Best thing to do is find out what other handymen are getting in your area.

But as always we have alot of guys who throw a hammer and skill saw in the back of there truck and call themselve in buisness. no insurances, no workmans comp etc. They are the ones who can do the job for 30-50% less then me. If your legit you'll never be able to compete with there prices. but dont worry they will be gone when the summer ends and a brand new batch of hacks will come out of the woodwork next spring!!!

Dont lower your prices, keep ur chin up and keep pluggin away. It will get better.
 

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Last couple of years I've been raising my rates on March 1st and June 1st.
Then I drop them in the late fall or winter if I have a week or more of down time.
That's been working pretty well.
Also, I have a "preferred customer" rate (20% off) for people I've done work for for more than five years.
This has a few benefits:
A- They call me for every little thing
2- I can usually do those jobs at my convenience, between the full price jobs.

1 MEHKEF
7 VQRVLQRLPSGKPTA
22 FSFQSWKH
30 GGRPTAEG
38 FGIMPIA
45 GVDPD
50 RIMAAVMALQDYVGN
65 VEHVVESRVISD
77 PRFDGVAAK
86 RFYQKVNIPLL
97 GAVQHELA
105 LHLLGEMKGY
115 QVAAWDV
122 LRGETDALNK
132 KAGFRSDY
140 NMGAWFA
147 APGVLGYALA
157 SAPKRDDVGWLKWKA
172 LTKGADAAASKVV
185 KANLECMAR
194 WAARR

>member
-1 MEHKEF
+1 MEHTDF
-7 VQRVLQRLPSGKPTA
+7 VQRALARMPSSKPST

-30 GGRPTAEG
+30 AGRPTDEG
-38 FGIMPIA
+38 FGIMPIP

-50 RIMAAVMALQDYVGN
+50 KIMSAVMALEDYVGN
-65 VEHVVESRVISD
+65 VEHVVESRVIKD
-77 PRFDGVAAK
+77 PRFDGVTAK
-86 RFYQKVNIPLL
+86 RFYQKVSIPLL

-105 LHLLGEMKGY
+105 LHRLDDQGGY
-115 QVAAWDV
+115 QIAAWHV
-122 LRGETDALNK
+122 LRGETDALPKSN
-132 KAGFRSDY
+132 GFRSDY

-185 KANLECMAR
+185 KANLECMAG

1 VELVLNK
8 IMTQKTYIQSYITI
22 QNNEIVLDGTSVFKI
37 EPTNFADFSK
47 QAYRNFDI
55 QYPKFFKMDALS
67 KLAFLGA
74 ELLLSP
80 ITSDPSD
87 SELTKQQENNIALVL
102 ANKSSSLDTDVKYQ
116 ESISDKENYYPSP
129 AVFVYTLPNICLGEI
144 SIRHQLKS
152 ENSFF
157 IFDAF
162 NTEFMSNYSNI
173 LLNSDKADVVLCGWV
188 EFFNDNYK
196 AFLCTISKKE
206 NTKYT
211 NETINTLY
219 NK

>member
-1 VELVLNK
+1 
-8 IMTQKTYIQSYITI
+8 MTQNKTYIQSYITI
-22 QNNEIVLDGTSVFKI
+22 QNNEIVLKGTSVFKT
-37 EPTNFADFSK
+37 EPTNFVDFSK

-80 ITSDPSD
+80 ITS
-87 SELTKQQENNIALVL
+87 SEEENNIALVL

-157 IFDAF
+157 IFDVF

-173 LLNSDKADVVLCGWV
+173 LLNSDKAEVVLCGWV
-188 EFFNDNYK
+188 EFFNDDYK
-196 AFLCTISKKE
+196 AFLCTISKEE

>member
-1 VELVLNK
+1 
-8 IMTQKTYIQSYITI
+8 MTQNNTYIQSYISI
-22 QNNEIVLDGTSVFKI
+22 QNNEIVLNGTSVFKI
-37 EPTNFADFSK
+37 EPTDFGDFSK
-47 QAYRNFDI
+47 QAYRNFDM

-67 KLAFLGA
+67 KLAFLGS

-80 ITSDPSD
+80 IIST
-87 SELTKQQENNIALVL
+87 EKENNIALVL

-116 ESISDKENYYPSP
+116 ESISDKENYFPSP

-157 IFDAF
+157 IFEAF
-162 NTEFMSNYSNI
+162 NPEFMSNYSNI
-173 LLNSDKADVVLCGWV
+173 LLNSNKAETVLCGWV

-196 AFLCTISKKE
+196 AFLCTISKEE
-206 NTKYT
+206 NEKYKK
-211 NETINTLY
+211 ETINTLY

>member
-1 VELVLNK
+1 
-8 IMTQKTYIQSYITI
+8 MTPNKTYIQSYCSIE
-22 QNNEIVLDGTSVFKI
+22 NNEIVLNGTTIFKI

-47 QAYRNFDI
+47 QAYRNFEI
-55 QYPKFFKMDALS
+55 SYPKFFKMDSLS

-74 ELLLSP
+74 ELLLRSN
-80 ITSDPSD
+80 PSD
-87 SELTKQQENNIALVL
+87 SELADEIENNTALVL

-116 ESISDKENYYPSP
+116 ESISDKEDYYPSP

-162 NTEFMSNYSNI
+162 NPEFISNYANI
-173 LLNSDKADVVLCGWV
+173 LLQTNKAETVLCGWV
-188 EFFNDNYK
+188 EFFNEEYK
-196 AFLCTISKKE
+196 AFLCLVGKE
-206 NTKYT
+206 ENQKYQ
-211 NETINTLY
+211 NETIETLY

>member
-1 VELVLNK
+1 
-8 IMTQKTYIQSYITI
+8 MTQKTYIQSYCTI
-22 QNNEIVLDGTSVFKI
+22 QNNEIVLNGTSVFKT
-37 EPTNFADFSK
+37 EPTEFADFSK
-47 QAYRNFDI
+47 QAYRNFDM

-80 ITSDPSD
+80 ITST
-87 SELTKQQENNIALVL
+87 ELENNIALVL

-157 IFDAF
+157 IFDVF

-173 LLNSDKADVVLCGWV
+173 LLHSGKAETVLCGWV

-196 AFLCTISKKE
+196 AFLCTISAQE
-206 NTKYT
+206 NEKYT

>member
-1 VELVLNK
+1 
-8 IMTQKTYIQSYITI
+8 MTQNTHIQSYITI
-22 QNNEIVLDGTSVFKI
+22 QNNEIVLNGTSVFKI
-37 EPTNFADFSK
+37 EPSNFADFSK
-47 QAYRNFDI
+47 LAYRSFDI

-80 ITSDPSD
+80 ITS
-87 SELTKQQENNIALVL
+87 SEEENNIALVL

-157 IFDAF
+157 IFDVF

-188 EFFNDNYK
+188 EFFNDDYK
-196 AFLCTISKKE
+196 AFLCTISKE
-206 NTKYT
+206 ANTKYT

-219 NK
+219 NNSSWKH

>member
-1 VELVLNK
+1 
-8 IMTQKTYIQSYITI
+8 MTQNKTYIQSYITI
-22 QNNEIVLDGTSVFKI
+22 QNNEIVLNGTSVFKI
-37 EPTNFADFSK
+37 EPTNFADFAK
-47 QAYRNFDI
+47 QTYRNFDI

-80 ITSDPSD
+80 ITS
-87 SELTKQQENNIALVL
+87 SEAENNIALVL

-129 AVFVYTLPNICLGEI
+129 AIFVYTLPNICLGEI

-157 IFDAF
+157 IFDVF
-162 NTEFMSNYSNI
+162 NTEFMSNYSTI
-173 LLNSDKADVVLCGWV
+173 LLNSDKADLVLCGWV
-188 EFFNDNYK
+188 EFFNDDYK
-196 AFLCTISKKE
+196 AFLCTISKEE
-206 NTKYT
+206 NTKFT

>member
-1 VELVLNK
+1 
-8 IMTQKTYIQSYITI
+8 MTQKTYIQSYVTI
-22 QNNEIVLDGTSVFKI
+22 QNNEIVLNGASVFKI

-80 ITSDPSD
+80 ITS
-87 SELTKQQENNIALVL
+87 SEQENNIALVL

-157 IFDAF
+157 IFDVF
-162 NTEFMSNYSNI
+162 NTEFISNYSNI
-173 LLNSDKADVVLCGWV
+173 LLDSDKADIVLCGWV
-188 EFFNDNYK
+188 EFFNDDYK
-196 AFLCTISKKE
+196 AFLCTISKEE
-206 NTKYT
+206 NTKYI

D- Good PR, good word of mouth.
 

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1-888-Y-ATTICS
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Never ever charge by the hour....hmmmm....nope not ever. When you tell some one on a fixed income or someone making 15 dollars an hour that you will be charging them 70..... enough said. what you need to do is make an alliance. Its not about independence so much as interdependence. You need to make a powerful conection with a strong hardware store that can throw you some real business. Now dont go making yourself an employee or anything, but offer a mutual respect where you commit your purchasing loyalty to the store in exchange for the right to put up a decent sign and referals. And dont hammer on their pricing, let them make their money, and you will in turn be a store favorite. Plus, really good ROI is bringing in donuts and such on a regular basis to the staff at the building desk counter. This is your front line sales staff, and you dont have to pay them a commission.